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After atrocities, many Ukrainians aren't interested in negotiating peace with Russia

ROB SCHMITZ, HOST:

The Russian invasion of Ukraine is now in its third month. Stories of alleged Russian military atrocities have piled up. The toll of dead children continues to rise. And anecdotes of suffering among the civilian population continue to spread. All of this is pushing many in Ukraine towards an absolutist view - there can be no negotiated peace with the Russian government. NPR's Tim Mak has more from eastern Ukraine on how this affects the prospects for peace.

TIM MAK, BYLINE: Ukrainian President Volodymyr Zelenskyy recently acknowledged there was ultimately only one way to end the war.

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PRESIDENT VOLODYMYR ZELENSKYY: (Through interpreter) I think that whoever started this war will be able to end it. From the beginning, I have insisted on talks with the Russian president.

MAK: Even with the fresh Russian offensive now underway, Zelenskyy is thinking ahead to how this war eventually ends.

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ZELENSKYY: (Through interpreter) It's not that I want, it's that I have to meet him so as to settle this conflict by diplomatic means.

MAK: But among much of the Ukrainian public, pursuing diplomacy is a hard pill to swallow. We first met Iryna Stefaneko in the early days of the war. A medical doctor by training, at the time, she was appealing for more medical supplies. When we followed up with her more recently, the situation had become a little less bleak for the Ukrainian military.

IRYNA STEFANEKO: Mostly now I am feeling hope. I try to don't lose my hope for the future.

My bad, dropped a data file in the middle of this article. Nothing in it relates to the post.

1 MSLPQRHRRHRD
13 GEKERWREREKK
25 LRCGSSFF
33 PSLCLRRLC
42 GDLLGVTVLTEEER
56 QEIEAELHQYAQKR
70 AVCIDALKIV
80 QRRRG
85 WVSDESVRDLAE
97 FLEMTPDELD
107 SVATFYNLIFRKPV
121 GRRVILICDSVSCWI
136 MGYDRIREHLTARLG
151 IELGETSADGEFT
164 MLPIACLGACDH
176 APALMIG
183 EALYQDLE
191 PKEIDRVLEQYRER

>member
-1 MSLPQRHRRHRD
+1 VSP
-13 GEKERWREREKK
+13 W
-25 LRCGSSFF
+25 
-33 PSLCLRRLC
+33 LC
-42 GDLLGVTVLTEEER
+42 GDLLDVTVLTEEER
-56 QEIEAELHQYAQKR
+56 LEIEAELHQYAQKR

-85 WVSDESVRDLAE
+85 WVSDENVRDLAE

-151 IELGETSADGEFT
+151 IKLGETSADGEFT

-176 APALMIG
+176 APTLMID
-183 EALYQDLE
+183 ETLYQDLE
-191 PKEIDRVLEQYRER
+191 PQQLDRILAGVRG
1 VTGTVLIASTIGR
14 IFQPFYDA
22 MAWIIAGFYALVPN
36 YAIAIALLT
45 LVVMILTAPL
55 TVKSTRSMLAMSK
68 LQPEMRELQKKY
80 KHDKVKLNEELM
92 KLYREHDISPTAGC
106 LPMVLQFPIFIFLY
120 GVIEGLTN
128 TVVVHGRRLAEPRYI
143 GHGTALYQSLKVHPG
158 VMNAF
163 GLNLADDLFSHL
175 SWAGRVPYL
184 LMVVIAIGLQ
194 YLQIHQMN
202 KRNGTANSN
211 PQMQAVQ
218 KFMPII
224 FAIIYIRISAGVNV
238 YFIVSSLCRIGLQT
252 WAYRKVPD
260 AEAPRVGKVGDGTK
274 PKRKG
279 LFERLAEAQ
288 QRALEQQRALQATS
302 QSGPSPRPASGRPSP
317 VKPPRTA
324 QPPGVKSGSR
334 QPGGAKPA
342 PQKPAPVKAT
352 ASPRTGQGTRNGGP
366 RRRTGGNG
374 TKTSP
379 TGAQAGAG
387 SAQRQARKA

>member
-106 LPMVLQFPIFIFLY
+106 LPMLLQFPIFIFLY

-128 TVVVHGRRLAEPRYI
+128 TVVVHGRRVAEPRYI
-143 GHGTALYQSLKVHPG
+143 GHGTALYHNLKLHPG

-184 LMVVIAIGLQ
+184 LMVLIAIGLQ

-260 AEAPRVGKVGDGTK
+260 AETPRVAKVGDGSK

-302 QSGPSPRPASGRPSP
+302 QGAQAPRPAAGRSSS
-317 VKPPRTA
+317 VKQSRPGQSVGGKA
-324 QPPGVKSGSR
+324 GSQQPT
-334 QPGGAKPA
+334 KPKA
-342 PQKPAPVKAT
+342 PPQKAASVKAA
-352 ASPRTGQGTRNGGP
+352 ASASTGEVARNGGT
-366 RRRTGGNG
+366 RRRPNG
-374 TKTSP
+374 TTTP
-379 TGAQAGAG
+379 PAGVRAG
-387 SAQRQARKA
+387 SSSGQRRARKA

MAK: Fear had given way to guarded optimism, but sometimes...

STEFANEKO: Some time I can be angry.

MAK: Iryna is as humanitarian in spirit as they come, a soft-spoken professional who is seeking to alleviate human suffering in her country. But this war, the atrocities, the stories of life under Russian occupation, anecdotes of her personal acquaintances in those areas - all of this has crossed a line for her.

STEFANEKO: You can listen. I'm Christian. I understand that we must love people. We must be peaceful. But really, I am so angry. I really - I understand that now we must win this war.

MAK: Stories of Russian military conduct around civilians have built up a vast store of anger among the Ukrainian population, many of whom reject the idea of formal negotiations. Before the war, Vasily Busharov owned a factory that built garden swing sets. Since the invasion, he and volunteers in the city of Zaporizhzhia have turned that factory into a place where they manufacture body armor for soldiers on the front lines.

VASILY BUSHAROV: (Through interpreter) I think it's impossible to find a peaceful solution, and I think that hate and envy between the two countries and their people will go on more than 50 years, not less.

MAK: The broad impression that I've received in conversations all over the country is that the only exchange that Ukrainians want to have with the Russian government is through artillery shells and rifle rounds.

Borys Filatov is the mayor of Dnipro, a city in eastern Ukraine which is a hub for humanitarian and military convoys to the front lines. A popular politician, he's known for being outspoken, brash and blunt. But even he has to balance the popular distaste for negotiations with a reality that wars generally only end through talks of some kind.

BORYS FILATOV: (Through interpreter) I would say it this way - Russians always lie. They lie to the whole world, lie to the West, lie to their own people and lie to themselves. That's why we don't believe them at all. That's why we do not believe in those talks, although talks have to take place. Any war ends with peace and talks.

MAK: This is the difficult path that President Zelenskyy must navigate. With so much of the public dead set against formal peace discussions with the Russian government, it's hard to see how the democratic government of Ukraine can pursue it, which suggests that the prospects for peace are low, at least in the short term.

Tim Mak, NPR News, Dnipro. Transcript provided by NPR, Copyright NPR.